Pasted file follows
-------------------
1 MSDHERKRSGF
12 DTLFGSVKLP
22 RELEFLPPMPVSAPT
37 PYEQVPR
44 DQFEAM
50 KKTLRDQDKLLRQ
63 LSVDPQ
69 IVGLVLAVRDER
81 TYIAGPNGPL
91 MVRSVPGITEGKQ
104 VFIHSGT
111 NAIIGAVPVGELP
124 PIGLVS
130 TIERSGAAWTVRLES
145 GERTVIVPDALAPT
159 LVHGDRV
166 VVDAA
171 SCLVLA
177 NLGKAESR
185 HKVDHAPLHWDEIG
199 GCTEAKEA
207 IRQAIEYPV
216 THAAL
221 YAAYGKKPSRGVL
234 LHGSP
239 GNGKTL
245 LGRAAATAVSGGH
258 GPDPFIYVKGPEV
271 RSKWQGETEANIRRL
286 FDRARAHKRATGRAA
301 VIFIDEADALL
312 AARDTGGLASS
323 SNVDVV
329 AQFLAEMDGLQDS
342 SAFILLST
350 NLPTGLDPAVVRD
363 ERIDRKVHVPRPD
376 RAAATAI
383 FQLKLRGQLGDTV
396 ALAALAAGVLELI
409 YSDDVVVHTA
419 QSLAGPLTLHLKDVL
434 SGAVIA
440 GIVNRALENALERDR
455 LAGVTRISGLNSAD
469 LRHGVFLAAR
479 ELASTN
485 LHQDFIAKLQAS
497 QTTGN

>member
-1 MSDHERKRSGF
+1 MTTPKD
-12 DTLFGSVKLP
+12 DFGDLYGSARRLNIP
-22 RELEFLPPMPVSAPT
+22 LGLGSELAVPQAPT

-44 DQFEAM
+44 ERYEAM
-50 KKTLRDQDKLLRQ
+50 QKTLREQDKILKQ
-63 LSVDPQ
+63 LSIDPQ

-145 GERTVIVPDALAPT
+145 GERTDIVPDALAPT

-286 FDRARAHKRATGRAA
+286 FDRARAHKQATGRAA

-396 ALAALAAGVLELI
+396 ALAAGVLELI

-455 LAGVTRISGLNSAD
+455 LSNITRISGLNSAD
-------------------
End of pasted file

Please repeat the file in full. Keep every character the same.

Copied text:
1 MSDHERKRSGF
12 DTLFGSVKLP
22 RELEFLPPMPVSAPT
37 PYEQVPR
44 DQFEAM
50 KKTLRDQDKLLRQ
63 LSVDPQ
69 IVGLVLAVRDER
81 TYIAGPNGPL
91 MVRSVPGITEGKQ
104 VFIHSGT
111 NAIIGAVPVGELP
124 PIGLVS
130 TIERSGAAWTVRLES
145 GERTVIVPDALAPT
159 LVHGDRV
166 VVDAA
171 SCLVLA
177 NLGKAESR
185 HKVDHAPLHWDEIG
199 GCTEAKEA
207 IRQAIEYPV
216 THAAL
221 YAAYGKKPSRGVL
234 LHGSP
239 GNGKTL
245 LGRAAATAVSGGH
258 GPDPFIYVKGPEV
271 RSKWQGETEANIRRL
286 FDRARAHKRATGRAA
301 VIFIDEADALL
312 AARDTGGLASS
323 SNVDVV
329 AQFLAEMDGLQDS
342 SAFILLST
350 NLPTGLDPAVVRD
363 ERIDRKVHVPRPD
376 RAAATAI
383 FQLKLRGQLGDTV
396 ALAALAAGVLELI
409 YSDDVVVHTA
419 QSLAGPLTLHLKDVL
434 SGAVIA
440 GIVNRALENALERDR
455 LAGVTRISGLNSAD
469 LRHGVFLAAR
479 ELASTN
485 LHQDFIAKLQAS
497 QTTGN

>member
-1 MSDHERKRSGF
+1 MTTPKD
-12 DTLFGSVKLP
+12 DFGDLYGSARRLNIP
-22 RELEFLPPMPVSAPT
+22 LGLGSELAVPQAPT

-44 DQFEAM
+44 ERYEAM
-50 KKTLRDQDKLLRQ
+50 QKTLREQDKILKQ
-63 LSVDPQ
+63 LSIDPQ

-145 GERTVIVPDALAPT
+145 GERTDIVPDALAPT

-286 FDRARAHKRATGRAA
+286 FDRARAHKQATGRAA

-396 ALAALAAGVLELI
+396 ALAAGVLELI

-455 LAGVTRISGLNSAD
+455 LSNITRISGLNSAD